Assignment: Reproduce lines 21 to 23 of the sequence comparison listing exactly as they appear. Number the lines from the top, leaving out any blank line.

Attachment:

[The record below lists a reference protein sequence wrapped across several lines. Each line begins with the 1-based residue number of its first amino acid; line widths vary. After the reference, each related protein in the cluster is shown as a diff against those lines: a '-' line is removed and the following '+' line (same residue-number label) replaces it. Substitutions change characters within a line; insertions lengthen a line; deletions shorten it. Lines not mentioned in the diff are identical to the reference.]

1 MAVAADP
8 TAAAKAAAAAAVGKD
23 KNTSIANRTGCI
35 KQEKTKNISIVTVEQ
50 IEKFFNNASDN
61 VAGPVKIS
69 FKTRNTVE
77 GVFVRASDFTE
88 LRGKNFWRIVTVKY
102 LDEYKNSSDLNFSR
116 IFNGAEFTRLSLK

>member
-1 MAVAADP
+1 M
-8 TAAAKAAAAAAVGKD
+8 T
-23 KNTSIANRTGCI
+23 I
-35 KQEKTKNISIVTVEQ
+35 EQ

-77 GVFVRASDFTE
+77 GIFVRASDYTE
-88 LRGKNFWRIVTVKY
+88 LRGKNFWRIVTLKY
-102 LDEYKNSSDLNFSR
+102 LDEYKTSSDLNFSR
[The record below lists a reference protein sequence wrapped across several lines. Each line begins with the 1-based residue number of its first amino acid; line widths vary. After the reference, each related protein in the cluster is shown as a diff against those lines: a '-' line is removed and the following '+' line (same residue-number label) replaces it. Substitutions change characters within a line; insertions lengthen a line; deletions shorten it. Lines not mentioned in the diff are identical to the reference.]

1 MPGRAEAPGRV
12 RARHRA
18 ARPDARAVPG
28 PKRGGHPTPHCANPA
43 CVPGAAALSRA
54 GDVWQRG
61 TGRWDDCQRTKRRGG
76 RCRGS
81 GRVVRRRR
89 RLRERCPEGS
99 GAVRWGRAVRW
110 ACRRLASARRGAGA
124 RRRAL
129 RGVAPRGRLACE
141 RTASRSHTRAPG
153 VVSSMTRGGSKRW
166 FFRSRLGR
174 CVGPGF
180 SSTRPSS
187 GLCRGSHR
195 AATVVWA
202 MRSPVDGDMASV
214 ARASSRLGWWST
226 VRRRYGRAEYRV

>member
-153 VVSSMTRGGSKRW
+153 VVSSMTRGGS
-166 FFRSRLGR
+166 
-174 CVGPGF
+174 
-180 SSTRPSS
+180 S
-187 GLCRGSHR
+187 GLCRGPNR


+35 EQ

-77 GVFVRASDFTE
+77 GIFVRASDYTE